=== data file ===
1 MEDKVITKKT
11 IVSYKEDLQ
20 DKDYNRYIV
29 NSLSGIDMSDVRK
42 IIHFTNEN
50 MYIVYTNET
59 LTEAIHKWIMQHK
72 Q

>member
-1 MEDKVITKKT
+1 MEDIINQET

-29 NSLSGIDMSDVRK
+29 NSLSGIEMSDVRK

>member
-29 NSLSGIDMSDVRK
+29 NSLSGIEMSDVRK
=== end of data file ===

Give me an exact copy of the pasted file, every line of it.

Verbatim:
1 MEDKVITKKT
11 IVSYKEDLQ
20 DKDYNRYIV
29 NSLSGIDMSDVRK
42 IIHFTNEN
50 MYIVYTNET
59 LTEAIHKWIMQHK
72 Q

>member
-1 MEDKVITKKT
+1 MEDIINQET

-29 NSLSGIDMSDVRK
+29 NSLSGIEMSDVRK

>member
-29 NSLSGIDMSDVRK
+29 NSLSGIEMSDVRK